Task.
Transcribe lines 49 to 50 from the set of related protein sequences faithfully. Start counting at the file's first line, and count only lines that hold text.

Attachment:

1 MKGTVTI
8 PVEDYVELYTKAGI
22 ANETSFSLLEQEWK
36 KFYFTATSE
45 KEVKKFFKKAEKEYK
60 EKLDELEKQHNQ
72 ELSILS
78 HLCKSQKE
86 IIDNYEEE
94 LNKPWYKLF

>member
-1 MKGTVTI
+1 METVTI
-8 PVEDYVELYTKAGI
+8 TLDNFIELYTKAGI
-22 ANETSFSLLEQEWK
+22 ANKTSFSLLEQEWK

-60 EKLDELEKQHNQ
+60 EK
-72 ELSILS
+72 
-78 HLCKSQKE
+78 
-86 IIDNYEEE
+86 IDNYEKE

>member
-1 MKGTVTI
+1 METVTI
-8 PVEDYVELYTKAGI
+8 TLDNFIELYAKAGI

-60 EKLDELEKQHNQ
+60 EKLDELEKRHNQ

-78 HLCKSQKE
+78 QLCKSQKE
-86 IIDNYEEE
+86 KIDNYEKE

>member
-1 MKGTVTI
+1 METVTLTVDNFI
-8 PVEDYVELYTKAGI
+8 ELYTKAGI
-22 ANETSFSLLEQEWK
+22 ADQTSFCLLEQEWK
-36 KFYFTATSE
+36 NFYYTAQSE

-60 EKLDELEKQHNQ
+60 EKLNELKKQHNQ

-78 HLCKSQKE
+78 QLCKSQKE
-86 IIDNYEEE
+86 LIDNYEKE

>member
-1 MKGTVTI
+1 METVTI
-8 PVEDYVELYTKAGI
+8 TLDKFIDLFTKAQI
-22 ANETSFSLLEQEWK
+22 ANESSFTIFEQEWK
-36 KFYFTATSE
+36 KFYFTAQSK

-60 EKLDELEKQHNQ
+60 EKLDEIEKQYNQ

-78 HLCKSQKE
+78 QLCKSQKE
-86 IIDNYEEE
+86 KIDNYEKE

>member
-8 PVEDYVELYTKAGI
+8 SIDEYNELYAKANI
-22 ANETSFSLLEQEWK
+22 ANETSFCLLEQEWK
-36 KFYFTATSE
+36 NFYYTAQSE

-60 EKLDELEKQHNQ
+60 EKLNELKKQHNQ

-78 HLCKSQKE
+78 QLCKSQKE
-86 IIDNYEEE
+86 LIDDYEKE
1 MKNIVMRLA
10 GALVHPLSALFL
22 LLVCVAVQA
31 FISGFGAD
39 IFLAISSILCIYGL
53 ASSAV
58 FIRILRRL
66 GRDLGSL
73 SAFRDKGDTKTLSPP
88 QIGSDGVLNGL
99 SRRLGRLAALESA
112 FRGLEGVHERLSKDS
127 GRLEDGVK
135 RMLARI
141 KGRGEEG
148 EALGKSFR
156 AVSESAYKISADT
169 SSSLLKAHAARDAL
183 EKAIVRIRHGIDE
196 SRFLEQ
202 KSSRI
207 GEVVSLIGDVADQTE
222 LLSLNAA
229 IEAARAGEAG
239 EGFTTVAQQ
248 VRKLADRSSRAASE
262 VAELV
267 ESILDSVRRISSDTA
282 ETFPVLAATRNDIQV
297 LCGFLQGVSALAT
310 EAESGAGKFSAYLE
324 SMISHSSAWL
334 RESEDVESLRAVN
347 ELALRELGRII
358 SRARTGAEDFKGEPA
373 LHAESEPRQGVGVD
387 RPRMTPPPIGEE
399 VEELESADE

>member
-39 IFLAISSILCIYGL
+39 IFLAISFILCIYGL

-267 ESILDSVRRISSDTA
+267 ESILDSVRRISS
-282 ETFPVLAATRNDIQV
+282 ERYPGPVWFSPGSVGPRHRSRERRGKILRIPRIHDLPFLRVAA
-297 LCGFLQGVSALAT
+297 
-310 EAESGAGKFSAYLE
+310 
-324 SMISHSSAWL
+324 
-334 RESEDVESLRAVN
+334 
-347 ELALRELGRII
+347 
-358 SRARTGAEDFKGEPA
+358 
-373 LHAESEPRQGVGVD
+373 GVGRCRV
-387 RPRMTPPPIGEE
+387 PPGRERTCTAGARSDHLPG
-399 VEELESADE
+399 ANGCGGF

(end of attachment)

+78 QLCKSQKE
-86 IIDNYEEE